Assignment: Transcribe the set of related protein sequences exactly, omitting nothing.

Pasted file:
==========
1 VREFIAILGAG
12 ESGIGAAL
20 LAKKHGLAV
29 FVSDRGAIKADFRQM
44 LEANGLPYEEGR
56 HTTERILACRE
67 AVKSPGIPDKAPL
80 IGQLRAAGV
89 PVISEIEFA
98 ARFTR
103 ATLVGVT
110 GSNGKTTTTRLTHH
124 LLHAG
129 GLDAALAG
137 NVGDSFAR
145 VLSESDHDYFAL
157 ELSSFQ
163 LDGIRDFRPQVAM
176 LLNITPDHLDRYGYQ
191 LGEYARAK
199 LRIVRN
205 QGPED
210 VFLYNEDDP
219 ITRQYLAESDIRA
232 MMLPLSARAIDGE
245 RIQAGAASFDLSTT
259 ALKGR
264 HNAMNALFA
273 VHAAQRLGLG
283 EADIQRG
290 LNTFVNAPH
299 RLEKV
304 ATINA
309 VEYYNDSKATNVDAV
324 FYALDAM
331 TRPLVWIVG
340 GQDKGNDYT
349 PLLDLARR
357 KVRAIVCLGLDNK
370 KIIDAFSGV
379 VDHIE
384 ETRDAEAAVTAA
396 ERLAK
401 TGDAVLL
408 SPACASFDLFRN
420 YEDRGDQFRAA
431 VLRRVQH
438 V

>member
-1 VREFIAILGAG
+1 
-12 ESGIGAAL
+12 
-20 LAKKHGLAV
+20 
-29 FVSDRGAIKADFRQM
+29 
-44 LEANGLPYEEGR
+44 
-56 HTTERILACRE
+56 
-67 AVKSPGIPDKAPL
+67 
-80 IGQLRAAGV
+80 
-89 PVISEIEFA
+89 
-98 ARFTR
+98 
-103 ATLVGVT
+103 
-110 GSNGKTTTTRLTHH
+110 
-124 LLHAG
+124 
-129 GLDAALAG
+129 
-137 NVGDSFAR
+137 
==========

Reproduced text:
1 VREFIAILGAG
12 ESGIGAAL
20 LAKKHGLAV
29 FVSDRGAIKADFRQM
44 LEANGLPYEEGR
56 HTTERILACRE
67 AVKSPGIPDKAPL
80 IGQLRAAGV
89 PVISEIEFA
98 ARFTR
103 ATLVGVT
110 GSNGKTTTTRLTHH
124 LLHAG
129 GLDAALAG
137 NVGDSFAR
145 VLSESDHDYFAL
157 ELSSFQ
163 LDGIRDFRPQVAM
176 LLNITPDHLDRYGYQ
191 LGEYARAK
199 LRIVRN
205 QGPED
210 VFLYNEDDP
219 ITRQYLAESDIRA
232 MMLPLSARAIDGE
245 RIQAGAASFDLSTT
259 ALKGR
264 HNAMNALFA
273 VHAAQRLGLG
283 EADIQRG
290 LNTFVNAPH
299 RLEKV
304 ATINA
309 VEYYNDSKATNVDAV
324 FYALDAM
331 TRPLVWIVG
340 GQDKGNDYT
349 PLLDLARR
357 KVRAIVCLGLDNK
370 KIIDAFSGV
379 VDHIE
384 ETRDAEAAVTAA
396 ERLAK
401 TGDAVLL
408 SPACASFDLFRN
420 YEDRGDQFRAA
431 VLRRVQH
438 V

>member
-1 VREFIAILGAG
+1 
-12 ESGIGAAL
+12 
-20 LAKKHGLAV
+20 
-29 FVSDRGAIKADFRQM
+29 
-44 LEANGLPYEEGR
+44 
-56 HTTERILACRE
+56 
-67 AVKSPGIPDKAPL
+67 
-80 IGQLRAAGV
+80 
-89 PVISEIEFA
+89 
-98 ARFTR
+98 
-103 ATLVGVT
+103 
-110 GSNGKTTTTRLTHH
+110 
-124 LLHAG
+124 
-129 GLDAALAG
+129 
-137 NVGDSFAR
+137 